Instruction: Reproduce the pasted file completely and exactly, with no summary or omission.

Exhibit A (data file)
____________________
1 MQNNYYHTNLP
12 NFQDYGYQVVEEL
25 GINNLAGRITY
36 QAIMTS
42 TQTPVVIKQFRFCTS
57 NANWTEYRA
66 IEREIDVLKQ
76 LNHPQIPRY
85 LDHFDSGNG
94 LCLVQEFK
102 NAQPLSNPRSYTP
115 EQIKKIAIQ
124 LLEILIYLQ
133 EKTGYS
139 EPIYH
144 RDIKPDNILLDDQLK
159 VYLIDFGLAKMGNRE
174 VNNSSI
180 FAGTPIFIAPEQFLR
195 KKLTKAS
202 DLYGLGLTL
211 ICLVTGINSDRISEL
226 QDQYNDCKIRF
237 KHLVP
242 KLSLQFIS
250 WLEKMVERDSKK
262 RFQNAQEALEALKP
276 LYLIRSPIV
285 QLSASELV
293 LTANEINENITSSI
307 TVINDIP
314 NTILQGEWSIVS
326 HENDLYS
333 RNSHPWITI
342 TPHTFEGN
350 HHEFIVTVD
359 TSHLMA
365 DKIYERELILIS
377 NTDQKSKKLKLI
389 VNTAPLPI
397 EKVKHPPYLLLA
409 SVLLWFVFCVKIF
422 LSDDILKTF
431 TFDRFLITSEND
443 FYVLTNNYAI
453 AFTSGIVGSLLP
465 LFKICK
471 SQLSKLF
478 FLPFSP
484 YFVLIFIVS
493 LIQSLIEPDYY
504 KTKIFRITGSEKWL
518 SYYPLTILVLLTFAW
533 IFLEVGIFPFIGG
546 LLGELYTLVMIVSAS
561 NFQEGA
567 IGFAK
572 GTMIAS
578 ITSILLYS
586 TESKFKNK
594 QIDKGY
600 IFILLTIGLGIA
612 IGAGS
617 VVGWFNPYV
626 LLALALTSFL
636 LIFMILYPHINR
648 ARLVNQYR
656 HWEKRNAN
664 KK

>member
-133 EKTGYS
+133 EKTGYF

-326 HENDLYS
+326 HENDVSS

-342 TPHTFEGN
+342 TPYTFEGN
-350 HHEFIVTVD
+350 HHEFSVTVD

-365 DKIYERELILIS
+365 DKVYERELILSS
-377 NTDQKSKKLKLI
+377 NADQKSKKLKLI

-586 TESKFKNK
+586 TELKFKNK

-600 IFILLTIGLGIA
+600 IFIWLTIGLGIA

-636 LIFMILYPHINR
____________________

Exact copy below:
1 MQNNYYHTNLP
12 NFQDYGYQVVEEL
25 GINNLAGRITY
36 QAIMTS
42 TQTPVVIKQFRFCTS
57 NANWTEYRA
66 IEREIDVLKQ
76 LNHPQIPRY
85 LDHFDSGNG
94 LCLVQEFK
102 NAQPLSNPRSYTP
115 EQIKKIAIQ
124 LLEILIYLQ
133 EKTGYS
139 EPIYH
144 RDIKPDNILLDDQLK
159 VYLIDFGLAKMGNRE
174 VNNSSI
180 FAGTPIFIAPEQFLR
195 KKLTKAS
202 DLYGLGLTL
211 ICLVTGINSDRISEL
226 QDQYNDCKIRF
237 KHLVP
242 KLSLQFIS
250 WLEKMVERDSKK
262 RFQNAQEALEALKP
276 LYLIRSPIV
285 QLSASELV
293 LTANEINENITSSI
307 TVINDIP
314 NTILQGEWSIVS
326 HENDLYS
333 RNSHPWITI
342 TPHTFEGN
350 HHEFIVTVD
359 TSHLMA
365 DKIYERELILIS
377 NTDQKSKKLKLI
389 VNTAPLPI
397 EKVKHPPYLLLA
409 SVLLWFVFCVKIF
422 LSDDILKTF
431 TFDRFLITSEND
443 FYVLTNNYAI
453 AFTSGIVGSLLP
465 LFKICK
471 SQLSKLF
478 FLPFSP
484 YFVLIFIVS
493 LIQSLIEPDYY
504 KTKIFRITGSEKWL
518 SYYPLTILVLLTFAW
533 IFLEVGIFPFIGG
546 LLGELYTLVMIVSAS
561 NFQEGA
567 IGFAK
572 GTMIAS
578 ITSILLYS
586 TESKFKNK
594 QIDKGY
600 IFILLTIGLGIA
612 IGAGS
617 VVGWFNPYV
626 LLALALTSFL
636 LIFMILYPHINR
648 ARLVNQYR
656 HWEKRNAN
664 KK

>member
-133 EKTGYS
+133 EKTGYF

-326 HENDLYS
+326 HENDVSS

-342 TPHTFEGN
+342 TPYTFEGN
-350 HHEFIVTVD
+350 HHEFSVTVD

-365 DKIYERELILIS
+365 DKVYERELILSS
-377 NTDQKSKKLKLI
+377 NADQKSKKLKLI

-586 TESKFKNK
+586 TELKFKNK

-600 IFILLTIGLGIA
+600 IFIWLTIGLGIA

-636 LIFMILYPHINR